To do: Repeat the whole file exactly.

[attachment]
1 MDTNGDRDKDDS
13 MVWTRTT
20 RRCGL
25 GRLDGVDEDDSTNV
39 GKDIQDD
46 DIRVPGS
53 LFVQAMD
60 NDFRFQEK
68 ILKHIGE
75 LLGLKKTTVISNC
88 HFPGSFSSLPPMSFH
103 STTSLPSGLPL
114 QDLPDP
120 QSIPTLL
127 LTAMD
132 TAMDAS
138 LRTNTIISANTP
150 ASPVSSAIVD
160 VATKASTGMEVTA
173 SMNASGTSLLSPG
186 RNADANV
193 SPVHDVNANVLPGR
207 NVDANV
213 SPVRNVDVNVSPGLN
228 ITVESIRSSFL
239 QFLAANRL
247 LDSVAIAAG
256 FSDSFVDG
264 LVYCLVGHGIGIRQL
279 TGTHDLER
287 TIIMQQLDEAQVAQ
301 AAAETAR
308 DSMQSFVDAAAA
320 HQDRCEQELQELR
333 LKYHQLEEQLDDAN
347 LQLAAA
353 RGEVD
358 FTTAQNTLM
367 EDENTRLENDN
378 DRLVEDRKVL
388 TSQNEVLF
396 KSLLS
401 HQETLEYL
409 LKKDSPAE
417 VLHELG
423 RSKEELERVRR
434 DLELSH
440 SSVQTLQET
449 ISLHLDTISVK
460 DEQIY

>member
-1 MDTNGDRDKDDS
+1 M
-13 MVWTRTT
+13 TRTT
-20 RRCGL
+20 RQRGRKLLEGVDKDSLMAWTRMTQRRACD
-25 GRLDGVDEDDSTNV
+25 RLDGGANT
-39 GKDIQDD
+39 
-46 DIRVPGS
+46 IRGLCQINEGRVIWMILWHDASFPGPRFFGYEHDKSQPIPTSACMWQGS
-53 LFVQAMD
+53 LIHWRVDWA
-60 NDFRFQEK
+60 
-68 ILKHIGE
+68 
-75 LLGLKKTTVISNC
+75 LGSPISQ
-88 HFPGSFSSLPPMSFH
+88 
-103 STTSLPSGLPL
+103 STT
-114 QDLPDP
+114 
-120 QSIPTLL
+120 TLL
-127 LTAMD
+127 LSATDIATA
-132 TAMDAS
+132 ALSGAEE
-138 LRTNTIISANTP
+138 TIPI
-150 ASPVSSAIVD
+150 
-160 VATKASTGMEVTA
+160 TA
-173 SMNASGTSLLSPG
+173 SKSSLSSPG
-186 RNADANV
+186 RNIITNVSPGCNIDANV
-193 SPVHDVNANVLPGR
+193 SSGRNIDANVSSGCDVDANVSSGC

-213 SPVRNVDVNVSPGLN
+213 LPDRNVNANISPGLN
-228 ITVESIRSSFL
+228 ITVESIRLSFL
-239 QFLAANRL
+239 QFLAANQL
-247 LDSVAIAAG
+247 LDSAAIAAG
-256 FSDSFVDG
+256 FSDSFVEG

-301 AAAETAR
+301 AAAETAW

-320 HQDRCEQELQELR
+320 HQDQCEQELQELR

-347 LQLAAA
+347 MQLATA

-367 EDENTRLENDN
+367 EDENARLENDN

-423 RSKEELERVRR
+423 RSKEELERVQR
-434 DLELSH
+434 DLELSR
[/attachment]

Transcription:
1 MDTNGDRDKDDS
13 MVWTRTT
20 RRCGL
25 GRLDGVDEDDSTNV
39 GKDIQDD
46 DIRVPGS
53 LFVQAMD
60 NDFRFQEK
68 ILKHIGE
75 LLGLKKTTVISNC
88 HFPGSFSSLPPMSFH
103 STTSLPSGLPL
114 QDLPDP
120 QSIPTLL
127 LTAMD
132 TAMDAS
138 LRTNTIISANTP
150 ASPVSSAIVD
160 VATKASTGMEVTA
173 SMNASGTSLLSPG
186 RNADANV
193 SPVHDVNANVLPGR
207 NVDANV
213 SPVRNVDVNVSPGLN
228 ITVESIRSSFL
239 QFLAANRL
247 LDSVAIAAG
256 FSDSFVDG
264 LVYCLVGHGIGIRQL
279 TGTHDLER
287 TIIMQQLDEAQVAQ
301 AAAETAR
308 DSMQSFVDAAAA
320 HQDRCEQELQELR
333 LKYHQLEEQLDDAN
347 LQLAAA
353 RGEVD
358 FTTAQNTLM
367 EDENTRLENDN
378 DRLVEDRKVL
388 TSQNEVLF
396 KSLLS
401 HQETLEYL
409 LKKDSPAE
417 VLHELG
423 RSKEELERVRR
434 DLELSH
440 SSVQTLQET
449 ISLHLDTISVK
460 DEQIY

>member
-1 MDTNGDRDKDDS
+1 M
-13 MVWTRTT
+13 TRTT
-20 RRCGL
+20 RQRGRKLLEGVDKDSLMAWTRMTQRRACD
-25 GRLDGVDEDDSTNV
+25 RLDGGANT
-39 GKDIQDD
+39 
-46 DIRVPGS
+46 IRGLCQINEGRVIWMILWHDASFPGPRFFGYEHDKSQPIPTSACMWQGS
-53 LFVQAMD
+53 LIHWRVDWA
-60 NDFRFQEK
+60 
-68 ILKHIGE
+68 
-75 LLGLKKTTVISNC
+75 LGSPISQ
-88 HFPGSFSSLPPMSFH
+88 
-103 STTSLPSGLPL
+103 STT
-114 QDLPDP
+114 
-120 QSIPTLL
+120 TLL
-127 LTAMD
+127 LSATDIATA
-132 TAMDAS
+132 ALSGAEE
-138 LRTNTIISANTP
+138 TIPI
-150 ASPVSSAIVD
+150 
-160 VATKASTGMEVTA
+160 TA
-173 SMNASGTSLLSPG
+173 SKSSLSSPG
-186 RNADANV
+186 RNIITNVSPGCNIDANV
-193 SPVHDVNANVLPGR
+193 SSGRNIDANVSSGCDVDANVSSGC

-213 SPVRNVDVNVSPGLN
+213 LPDRNVNANISPGLN
-228 ITVESIRSSFL
+228 ITVESIRLSFL
-239 QFLAANRL
+239 QFLAANQL
-247 LDSVAIAAG
+247 LDSAAIAAG
-256 FSDSFVDG
+256 FSDSFVEG

-301 AAAETAR
+301 AAAETAW

-320 HQDRCEQELQELR
+320 HQDQCEQELQELR

-347 LQLAAA
+347 MQLATA

-367 EDENTRLENDN
+367 EDENARLENDN

-423 RSKEELERVRR
+423 RSKEELERVQR
-434 DLELSH
+434 DLELSR